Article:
Will Carroll: Farrior puts the crown on Greene (who comically gets up screaming about how hard he hit him.) Again, there's some sort of paper that floats out of someone's helmet. WHAT IS THAT?

Mike Kurtz: Polamalu is a non-factor again, which is making it really hard for LeBeau to get the strange angles he loves. He's clearly not 100%.

Bill Barnwell: So, that Jets playcalling near the goal line...

Mike Tanier: That drive was a microcosm of everything that has ever happened in the universe. That drive was a whole civilization in a bottle. That drive was Kandor.

Will Carroll: Why Tomlinson on fourth-and-1 rather than Greene, who'd been playing like they got him back on the field from that shoulder by giving him crystal meth?

Ben Muth: That was the worst quarterback sneak I've ever seen.

Tom Gower: The quick slant had been working; they just went to the well once too often. The second down play as well was just mediocre execution. Tomlinson on fourth down... yeah, I'm not going to defend that one either.

Aaron Schatz: As if to underline Tom's point, the Jets make a fourth-and-1 on the next drive on... a quick slant.

Tom Gower: I have to wonder if there's not something wrong with Greene at this point, since Tomlinson's the only back in the game of late.

One story from today's games: teams struggling with backup offensive linemen. Peppers abusing Lang in the early game, and now Legursky's bad snap to create a safety, Mangold's replacement getting abused the first play he's in, and Hunter's struggles at right tackle today playing for Woody.

Vince Verhei: When George Karl was coaching the Seattle SuperSonics many years ago, if the team was down by three points in the final minute, you knew they wouldn't force the three-point shot, they were going to go for the two-pointer and then foul immediately. The goal was to extend the game as long as possible and hope the other team's execution would eventually break down.

That's what the Jets' comeback effort reminds me of. They're patient, taking three yards here, eight yards there, picking up the fourth downs they need to. It seems doomed to fail. Then they get in the end zone and now they only need one more stop to get the ball back with time for a go-ahead score.

Aaron Schatz: That pass to Heath Miller instead of trying to run down the clock with 2:50 left probably wins the Colbert Award. Ballsy.

Mike Tanier: David Harris almost made magic happen before the two-minute warning. He almost stripped Mendenhall.

Vince Verhei: Mark Sanchez in the first half: 7-of-16, 63 yards, 2 sacks.

Mark Sanchez in the second half: 13-of-17, 170 yards, no sacks. Nearly a quarter of those yards came on one play where the cornerback fell down, but that's still a hell of an improvement.

Mike Tanier: Sanchez did all the things he does well in the 2nd half: tight slants over the middle, late throws to the sidelines in the 10-15 yard range.

It seemed like every time he dropped to throw in the first half it was 3rd-and-13.

Bill Barnwell: Amazing that CBS guys are lionizing Roethlisberger for coming through on third downs and having intangibles and making plays. He was 10-of-19. He threw for 133 yards and two picks. He scrambled for a touchdown ... and averaged fewer than two yards a carry on 11 attempts. The only reason the Jets had a chance was because Roethlisberger, in fact, was awful until the last series.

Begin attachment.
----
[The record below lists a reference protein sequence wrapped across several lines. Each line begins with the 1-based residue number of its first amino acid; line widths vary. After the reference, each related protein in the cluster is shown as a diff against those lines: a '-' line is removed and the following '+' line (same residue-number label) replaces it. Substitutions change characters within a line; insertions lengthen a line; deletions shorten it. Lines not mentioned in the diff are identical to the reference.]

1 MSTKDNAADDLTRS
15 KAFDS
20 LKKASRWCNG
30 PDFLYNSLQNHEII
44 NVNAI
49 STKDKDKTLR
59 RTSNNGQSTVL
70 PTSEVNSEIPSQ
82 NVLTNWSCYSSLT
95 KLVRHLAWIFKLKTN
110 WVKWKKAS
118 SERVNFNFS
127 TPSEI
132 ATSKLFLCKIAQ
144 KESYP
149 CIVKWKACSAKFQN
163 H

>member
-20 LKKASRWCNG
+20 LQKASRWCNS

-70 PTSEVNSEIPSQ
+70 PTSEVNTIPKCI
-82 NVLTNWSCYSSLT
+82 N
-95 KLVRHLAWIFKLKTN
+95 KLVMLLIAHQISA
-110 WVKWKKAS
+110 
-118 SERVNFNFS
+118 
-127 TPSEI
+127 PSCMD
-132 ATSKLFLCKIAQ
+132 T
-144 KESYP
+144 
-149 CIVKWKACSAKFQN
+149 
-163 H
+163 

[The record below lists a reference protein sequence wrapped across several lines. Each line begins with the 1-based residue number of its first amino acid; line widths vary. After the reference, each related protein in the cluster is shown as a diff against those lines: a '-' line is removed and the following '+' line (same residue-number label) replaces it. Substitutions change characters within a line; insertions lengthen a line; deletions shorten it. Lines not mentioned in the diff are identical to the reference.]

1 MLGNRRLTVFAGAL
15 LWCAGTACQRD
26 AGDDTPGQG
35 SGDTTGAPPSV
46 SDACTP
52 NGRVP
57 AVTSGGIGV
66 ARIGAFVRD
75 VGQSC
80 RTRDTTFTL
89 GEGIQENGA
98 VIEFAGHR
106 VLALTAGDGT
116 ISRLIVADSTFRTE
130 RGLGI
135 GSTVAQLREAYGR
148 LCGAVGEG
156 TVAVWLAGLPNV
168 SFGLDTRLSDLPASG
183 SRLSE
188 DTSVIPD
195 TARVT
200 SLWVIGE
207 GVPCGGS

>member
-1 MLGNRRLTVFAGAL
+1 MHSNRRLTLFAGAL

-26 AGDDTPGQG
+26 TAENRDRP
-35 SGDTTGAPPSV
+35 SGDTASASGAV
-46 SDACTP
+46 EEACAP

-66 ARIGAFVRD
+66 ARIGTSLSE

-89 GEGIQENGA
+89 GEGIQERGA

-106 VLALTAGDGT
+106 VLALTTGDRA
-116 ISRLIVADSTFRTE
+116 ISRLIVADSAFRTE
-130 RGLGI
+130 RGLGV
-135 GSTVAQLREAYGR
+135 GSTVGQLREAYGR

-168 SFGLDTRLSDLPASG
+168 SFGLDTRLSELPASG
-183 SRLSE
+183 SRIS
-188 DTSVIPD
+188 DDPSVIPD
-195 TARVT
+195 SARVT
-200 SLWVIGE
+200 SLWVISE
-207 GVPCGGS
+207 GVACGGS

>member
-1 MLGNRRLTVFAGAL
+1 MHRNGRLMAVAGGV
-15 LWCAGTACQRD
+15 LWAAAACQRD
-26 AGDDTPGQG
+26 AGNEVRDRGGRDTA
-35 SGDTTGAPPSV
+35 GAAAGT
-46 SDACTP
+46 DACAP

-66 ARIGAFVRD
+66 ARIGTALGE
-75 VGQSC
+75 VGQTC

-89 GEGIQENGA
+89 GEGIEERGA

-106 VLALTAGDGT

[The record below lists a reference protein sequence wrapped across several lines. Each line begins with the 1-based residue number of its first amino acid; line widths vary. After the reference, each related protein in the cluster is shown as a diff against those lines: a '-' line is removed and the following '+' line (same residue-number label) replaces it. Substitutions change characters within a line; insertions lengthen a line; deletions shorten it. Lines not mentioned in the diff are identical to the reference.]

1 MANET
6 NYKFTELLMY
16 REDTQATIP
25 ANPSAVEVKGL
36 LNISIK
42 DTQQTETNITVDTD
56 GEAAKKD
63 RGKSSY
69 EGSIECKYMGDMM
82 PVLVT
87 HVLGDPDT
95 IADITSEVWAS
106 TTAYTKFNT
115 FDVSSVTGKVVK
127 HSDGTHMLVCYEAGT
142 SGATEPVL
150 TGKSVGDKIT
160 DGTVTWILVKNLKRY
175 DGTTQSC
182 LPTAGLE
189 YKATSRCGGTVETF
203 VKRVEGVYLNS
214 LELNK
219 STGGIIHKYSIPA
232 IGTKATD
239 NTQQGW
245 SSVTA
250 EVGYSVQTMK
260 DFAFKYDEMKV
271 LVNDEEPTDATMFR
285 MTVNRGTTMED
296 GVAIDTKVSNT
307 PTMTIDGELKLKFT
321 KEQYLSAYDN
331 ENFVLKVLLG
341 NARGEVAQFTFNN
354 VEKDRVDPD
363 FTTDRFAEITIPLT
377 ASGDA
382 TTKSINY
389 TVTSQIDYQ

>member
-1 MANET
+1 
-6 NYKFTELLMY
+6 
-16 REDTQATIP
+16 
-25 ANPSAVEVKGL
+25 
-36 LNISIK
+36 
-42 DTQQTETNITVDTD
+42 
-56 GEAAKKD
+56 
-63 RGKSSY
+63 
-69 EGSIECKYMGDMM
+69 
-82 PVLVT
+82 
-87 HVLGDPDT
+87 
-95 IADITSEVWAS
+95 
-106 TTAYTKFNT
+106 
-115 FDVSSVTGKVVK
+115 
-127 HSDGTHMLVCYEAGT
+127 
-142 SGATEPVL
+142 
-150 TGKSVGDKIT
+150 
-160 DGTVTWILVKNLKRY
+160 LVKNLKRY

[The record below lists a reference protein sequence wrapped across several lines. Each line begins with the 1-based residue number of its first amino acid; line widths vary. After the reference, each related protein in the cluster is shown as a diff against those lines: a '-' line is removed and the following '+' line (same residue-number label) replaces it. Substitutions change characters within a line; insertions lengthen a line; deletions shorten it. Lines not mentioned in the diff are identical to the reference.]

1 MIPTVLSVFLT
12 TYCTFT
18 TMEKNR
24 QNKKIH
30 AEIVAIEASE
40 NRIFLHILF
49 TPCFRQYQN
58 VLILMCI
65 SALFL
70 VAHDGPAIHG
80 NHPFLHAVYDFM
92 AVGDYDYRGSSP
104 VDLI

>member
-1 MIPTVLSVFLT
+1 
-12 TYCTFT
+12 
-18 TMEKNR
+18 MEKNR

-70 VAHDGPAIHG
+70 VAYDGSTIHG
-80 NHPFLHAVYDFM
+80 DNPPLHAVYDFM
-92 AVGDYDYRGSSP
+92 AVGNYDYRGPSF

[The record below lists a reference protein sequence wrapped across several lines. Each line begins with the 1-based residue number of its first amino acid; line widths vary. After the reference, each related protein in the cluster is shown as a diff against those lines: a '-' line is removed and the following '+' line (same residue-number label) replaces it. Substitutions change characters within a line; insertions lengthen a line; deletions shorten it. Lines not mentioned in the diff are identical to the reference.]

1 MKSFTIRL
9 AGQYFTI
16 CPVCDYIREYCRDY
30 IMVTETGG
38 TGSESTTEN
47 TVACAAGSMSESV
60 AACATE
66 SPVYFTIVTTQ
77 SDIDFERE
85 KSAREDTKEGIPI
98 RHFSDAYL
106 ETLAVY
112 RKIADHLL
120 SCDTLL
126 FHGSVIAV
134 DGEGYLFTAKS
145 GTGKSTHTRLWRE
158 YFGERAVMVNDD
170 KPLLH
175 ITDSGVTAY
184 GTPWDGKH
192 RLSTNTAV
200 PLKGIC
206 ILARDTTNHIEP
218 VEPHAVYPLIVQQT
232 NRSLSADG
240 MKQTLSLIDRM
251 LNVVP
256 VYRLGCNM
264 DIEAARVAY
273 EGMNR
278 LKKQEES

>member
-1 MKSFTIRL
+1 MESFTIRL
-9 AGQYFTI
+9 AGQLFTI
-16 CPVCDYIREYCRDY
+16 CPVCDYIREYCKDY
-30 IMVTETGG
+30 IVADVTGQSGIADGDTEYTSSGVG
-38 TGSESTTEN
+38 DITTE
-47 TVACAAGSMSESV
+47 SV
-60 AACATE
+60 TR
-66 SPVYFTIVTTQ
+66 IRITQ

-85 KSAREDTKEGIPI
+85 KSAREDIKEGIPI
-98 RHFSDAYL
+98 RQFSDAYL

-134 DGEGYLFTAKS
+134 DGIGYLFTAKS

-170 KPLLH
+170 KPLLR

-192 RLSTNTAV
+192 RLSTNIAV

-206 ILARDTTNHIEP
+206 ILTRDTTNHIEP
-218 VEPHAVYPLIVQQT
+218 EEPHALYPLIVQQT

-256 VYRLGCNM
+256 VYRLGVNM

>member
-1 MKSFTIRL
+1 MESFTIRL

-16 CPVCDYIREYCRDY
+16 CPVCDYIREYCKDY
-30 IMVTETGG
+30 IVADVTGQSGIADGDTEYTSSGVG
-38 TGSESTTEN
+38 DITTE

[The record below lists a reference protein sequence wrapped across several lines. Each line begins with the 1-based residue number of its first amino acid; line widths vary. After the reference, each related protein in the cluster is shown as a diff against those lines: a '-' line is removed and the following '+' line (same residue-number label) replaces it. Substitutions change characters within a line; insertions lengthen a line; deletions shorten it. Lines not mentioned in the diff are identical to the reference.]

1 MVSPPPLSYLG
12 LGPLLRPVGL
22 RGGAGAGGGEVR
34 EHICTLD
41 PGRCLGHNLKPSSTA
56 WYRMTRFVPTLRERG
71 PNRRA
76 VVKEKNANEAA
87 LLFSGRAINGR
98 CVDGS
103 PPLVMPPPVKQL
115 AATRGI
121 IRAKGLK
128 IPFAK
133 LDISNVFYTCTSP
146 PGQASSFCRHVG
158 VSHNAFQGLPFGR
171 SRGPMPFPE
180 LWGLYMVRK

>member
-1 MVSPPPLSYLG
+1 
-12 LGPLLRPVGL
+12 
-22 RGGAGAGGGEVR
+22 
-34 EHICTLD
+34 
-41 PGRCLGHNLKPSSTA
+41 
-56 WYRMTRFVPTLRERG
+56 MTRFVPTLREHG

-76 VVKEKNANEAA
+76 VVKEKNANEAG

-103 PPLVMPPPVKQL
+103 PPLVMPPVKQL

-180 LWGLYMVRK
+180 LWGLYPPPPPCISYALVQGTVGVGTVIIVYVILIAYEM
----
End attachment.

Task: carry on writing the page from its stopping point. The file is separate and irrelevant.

Vince Verhei: Following up on my basketball analogy: Unfortunately for the Jets, the Steelers hit their free throws.

Posted by: Bill Barnwell on 24 Jan 2011

370 comments, Last at 03 Feb 2011, 6:09am by bengt


by armchair journe... :: Wed, 01/26/2011 - 10:10pm

All I know about this is I like it much better when Will talks about football.

by bigtencrazy (not verified) :: Mon, 01/24/2011 - 2:03pm

By the way, I don't know all that happened on that second TD by Chicago but it sure looked like Charles Woodson could have shoved the guy out of bounds instead of pulling up and then afterward giving Nick Collins a dirty look.

What am I missing?

by Theo :: Tue, 01/25/2011 - 12:12am

he missed the angle because it wasn't his route to cover, expecting nick collins to hit the angle. He didn't so he chased (wasn't his man really) and gave up and concluded collins messed up.

by bigtencrazy (not verified) :: Mon, 01/24/2011 - 2:06pm

By the way, I know it's the schtick over at the Daily Dorkman to spew bile at the Packers and in particular Packer fans.

Neverthless, imagining that the writers at that SB Nation blog actually are as immature as they present themselves it amuses me to think how distressed they are over yesterday's outcome.

by Ezra Johnson :: Mon, 01/24/2011 - 2:34pm

I'm not going to claim that there is some conspiracy to allow Aaron Rodgers to take gratuitous shots to the head, but as a Packer fan those are the ones I tend to notice more. I also notice many of the other ones that aren't called, which are clearly too many. Some announcers try to say that it only counts when the ball carrier is "defenseless," but that is a separate rule. You are not supposed to use the crown of the helmet on any hit, period.

As for judging whether they are "malicious" or not - of course they are malicious! That is the name of the game. "The opposing quarterback must go down hard " is not just a punchline, and it's not limited to the Raiders - don't kid yourselves.